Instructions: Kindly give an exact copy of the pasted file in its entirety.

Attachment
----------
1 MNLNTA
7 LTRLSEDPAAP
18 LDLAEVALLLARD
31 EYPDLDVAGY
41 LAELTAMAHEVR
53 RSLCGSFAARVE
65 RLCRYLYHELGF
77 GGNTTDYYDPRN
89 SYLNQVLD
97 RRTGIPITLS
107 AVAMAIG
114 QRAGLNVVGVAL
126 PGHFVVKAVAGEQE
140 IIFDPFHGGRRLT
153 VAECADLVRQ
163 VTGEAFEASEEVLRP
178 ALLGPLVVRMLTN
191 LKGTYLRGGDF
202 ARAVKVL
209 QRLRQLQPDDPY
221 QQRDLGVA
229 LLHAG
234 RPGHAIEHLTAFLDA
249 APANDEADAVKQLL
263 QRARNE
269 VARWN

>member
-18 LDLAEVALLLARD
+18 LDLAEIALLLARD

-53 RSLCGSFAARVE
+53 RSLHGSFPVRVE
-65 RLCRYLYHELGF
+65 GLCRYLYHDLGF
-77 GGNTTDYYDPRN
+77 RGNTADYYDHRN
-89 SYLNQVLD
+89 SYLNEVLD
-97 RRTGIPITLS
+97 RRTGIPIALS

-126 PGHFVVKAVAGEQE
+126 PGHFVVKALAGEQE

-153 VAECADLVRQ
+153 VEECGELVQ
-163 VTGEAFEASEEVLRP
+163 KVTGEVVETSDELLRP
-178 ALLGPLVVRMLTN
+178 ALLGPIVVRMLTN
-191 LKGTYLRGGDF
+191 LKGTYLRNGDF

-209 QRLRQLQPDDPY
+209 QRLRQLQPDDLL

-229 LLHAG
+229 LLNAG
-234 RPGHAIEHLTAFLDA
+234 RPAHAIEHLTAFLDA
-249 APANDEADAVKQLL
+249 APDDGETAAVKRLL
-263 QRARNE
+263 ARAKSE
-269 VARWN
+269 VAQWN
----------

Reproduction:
1 MNLNTA
7 LTRLSEDPAAP
18 LDLAEVALLLARD
31 EYPDLDVAGY
41 LAELTAMAHEVR
53 RSLCGSFAARVE
65 RLCRYLYHELGF
77 GGNTTDYYDPRN
89 SYLNQVLD
97 RRTGIPITLS
107 AVAMAIG
114 QRAGLNVVGVAL
126 PGHFVVKAVAGEQE
140 IIFDPFHGGRRLT
153 VAECADLVRQ
163 VTGEAFEASEEVLRP
178 ALLGPLVVRMLTN
191 LKGTYLRGGDF
202 ARAVKVL
209 QRLRQLQPDDPY
221 QQRDLGVA
229 LLHAG
234 RPGHAIEHLTAFLDA
249 APANDEADAVKQLL
263 QRARNE
269 VARWN

>member
-18 LDLAEVALLLARD
+18 LDLAEIALLLARD

-53 RSLCGSFAARVE
+53 RSLHGSFPVRVE
-65 RLCRYLYHELGF
+65 GLCRYLYHDLGF
-77 GGNTTDYYDPRN
+77 RGNTADYYDHRN
-89 SYLNQVLD
+89 SYLNEVLD
-97 RRTGIPITLS
+97 RRTGIPIALS

-126 PGHFVVKAVAGEQE
+126 PGHFVVKALAGEQE

-153 VAECADLVRQ
+153 VEECGELVQ
-163 VTGEAFEASEEVLRP
+163 KVTGEVVETSDELLRP
-178 ALLGPLVVRMLTN
+178 ALLGPIVVRMLTN
-191 LKGTYLRGGDF
+191 LKGTYLRNGDF

-209 QRLRQLQPDDPY
+209 QRLRQLQPDDLL

-229 LLHAG
+229 LLNAG
-234 RPGHAIEHLTAFLDA
+234 RPAHAIEHLTAFLDA
-249 APANDEADAVKQLL
+249 APDDGETAAVKRLL
-263 QRARNE
+263 ARAKSE
-269 VARWN
+269 VAQWN